Stories in two flavours
I got lots of great comments on my recent blog post “If I told you a story, would you believe me?” In reading them I realize there are a couple of things I should have elaborated further on stories.
First of all I do believe that collecting personal narratives or testimonies is a legitimate research methodology, that while obviously somewhat subjective can nevertheless be used to collect valuable information and insights in a way that is complementary to more quantitative methods of research. Also as Jennifer and Max pointed out, if you systematically collect a large number of stories this can be particularly vaulable as it can help turn the qualitative data into quantitative and help cancel out some of the bias that might occur when only collecting a small number of stories. I get bothered when I hear quantitative researchers say that the plural of anecdote is not data, because done well it is. In my last job in UNICEF we were exploring the systematic collection of stories to help measure the value of communities of practice – see this blog. This was based on an approach developed by Etienne Wenger and Beverly Trayner. Unfortunately I left UNICEF before this could come to fruition and am unsure of where this project stands now.
It is important however to draw a distinction between collecting testimonials from partners/beneficiaries using some kind of standardized approach, while attempting to keep in listening mode one the one hand, and setting out to deliberately craft a storyline (even if based on “the facts” as they were recounted) that seeks to carry a specific message in order to transfer a piece of knowledge or to persuade someone to engage or take action on the other. Both of these have their uses, but the first is most useful in terms of research and evidence gathering whereas the second is most useful in terms of engagement and persuasion. I think some of the problems with stories can be due to a misperception of, or poor trade-off between the two different approaches and objectives.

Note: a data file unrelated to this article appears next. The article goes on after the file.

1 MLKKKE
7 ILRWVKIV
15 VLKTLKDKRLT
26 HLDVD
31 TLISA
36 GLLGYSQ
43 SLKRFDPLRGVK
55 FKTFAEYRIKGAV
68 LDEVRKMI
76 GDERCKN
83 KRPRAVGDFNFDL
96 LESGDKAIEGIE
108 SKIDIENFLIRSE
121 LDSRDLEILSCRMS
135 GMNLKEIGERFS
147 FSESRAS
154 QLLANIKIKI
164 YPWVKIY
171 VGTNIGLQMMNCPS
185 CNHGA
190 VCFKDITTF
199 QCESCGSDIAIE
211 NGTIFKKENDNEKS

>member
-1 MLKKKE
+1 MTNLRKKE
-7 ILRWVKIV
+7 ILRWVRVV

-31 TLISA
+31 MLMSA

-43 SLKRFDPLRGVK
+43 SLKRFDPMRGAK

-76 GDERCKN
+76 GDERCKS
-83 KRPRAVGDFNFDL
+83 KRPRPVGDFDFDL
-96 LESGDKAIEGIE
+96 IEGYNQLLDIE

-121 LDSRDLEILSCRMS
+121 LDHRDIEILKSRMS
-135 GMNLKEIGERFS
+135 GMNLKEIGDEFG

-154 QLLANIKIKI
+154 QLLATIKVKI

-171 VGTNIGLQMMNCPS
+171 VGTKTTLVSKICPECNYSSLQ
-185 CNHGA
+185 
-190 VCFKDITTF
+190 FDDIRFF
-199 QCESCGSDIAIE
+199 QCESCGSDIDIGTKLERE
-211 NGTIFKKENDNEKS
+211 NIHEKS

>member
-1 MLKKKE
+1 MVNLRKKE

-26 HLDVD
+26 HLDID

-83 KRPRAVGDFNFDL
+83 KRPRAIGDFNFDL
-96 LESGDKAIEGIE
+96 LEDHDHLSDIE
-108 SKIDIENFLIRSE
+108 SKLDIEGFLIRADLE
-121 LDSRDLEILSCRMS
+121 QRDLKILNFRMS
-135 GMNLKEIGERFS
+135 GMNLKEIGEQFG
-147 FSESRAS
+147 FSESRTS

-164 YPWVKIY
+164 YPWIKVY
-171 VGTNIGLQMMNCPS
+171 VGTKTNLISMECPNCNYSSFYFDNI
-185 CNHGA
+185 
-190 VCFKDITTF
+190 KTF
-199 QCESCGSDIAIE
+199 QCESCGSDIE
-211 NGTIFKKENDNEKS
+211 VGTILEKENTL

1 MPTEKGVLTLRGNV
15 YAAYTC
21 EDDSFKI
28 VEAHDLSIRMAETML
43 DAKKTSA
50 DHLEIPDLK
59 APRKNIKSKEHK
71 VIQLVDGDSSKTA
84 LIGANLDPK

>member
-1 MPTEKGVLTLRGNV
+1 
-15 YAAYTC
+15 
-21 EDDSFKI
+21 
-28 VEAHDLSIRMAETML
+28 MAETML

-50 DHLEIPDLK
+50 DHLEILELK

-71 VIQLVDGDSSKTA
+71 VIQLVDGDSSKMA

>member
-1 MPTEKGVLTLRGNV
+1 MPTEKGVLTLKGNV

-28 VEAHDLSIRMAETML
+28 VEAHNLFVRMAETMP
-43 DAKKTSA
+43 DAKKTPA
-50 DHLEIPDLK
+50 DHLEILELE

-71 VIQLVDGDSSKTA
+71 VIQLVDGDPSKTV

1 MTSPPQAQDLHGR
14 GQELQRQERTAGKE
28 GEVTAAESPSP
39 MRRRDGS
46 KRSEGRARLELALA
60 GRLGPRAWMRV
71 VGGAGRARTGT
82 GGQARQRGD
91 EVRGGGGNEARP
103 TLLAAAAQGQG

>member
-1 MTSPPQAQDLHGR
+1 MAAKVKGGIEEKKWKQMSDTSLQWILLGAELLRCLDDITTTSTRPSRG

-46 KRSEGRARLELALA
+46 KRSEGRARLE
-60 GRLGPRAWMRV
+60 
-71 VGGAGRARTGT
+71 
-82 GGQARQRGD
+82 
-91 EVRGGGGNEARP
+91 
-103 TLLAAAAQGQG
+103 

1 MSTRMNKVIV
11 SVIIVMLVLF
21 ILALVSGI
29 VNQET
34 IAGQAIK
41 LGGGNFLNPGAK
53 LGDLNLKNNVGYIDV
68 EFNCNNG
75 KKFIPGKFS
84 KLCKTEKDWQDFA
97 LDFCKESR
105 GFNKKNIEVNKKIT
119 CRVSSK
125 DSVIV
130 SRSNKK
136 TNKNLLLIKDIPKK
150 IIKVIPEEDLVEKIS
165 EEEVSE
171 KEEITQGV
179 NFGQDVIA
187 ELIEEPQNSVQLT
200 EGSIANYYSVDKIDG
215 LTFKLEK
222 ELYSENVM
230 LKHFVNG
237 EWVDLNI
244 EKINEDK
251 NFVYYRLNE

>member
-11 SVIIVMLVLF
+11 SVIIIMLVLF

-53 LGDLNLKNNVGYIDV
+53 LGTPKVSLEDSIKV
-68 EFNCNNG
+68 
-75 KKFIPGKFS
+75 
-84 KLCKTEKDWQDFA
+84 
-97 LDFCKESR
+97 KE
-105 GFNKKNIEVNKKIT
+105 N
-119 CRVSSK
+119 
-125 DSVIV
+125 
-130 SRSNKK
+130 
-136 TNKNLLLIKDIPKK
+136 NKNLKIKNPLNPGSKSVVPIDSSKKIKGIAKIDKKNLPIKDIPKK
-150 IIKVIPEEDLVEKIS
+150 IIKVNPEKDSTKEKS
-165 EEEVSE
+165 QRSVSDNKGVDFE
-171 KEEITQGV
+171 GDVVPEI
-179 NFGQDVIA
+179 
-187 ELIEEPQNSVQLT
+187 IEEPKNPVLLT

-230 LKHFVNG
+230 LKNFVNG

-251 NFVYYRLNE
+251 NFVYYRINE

In practice we often try to use both approaches together, that is we try to collect “authentic” stories, but then we also selectively pick those which serve our purposes, or selectively edit those to better make the point we are using the story to illustrate. And the level to which a story is a faithful representation or a carefully selected and edited story line is not always immediately clear to our audience (or perhaps even sometime to ourselves). Often we do this for expediency “well we are doing this great qualitative research that uses authentic voices, but we can also make use of the stories in our fundraising material”.
A particular KM related example of this mixed approach is in how good practice case studies are used. Here the main aim is to try to faithfully document what happened in a project and what positive features we can learn from and potentially replicate. But at the same time we risk to overemphasize the positives in an experience without really taking adequate account of the negatives as an equally valid learning opportunity, especially if we are publishing externally.
I think that identifying and sharing success stories is valuable in that it can help spread good ideas and demonstrate that positive change is possible (along the lines of Charles Kenny’s “Getting Better“) – but because of the emotional aspect of how we react to material presented in a story format we need to be especially careful not to use stories to manipulate rather than to inform, and as consumers of scripted stories, while it’s OK to be moved by a story but we also need to validate. And we need to be clear in our communication where the story comes from and how it was prepared. Good practice or success stories can be used to indicate what is possible, but its deceptive when these are used by fundraisers to imply that this is exactly what their donation will lead to.
Of course while stories can be used to create positive emotions about change, they can also be used to reinforce negative stereotypes such as in the painting of a desperate picture of the developing wold in order to mobilize more funds. The risks of this were nicely deconstructed in “The Worf effect and NGO rhetoric” by Matt of Aid Thoughts. And the dangers of relying on a single story, and on one created by outsiders rather than a people’s own voice are eloquently described in this great TED talk “The danger of a single story” from Chimamanda Adichie, a storyteller heself.
So I stick by my initial conclusion, listen , collect, allow yourself to be informed and to be moved, but also cross check and validate.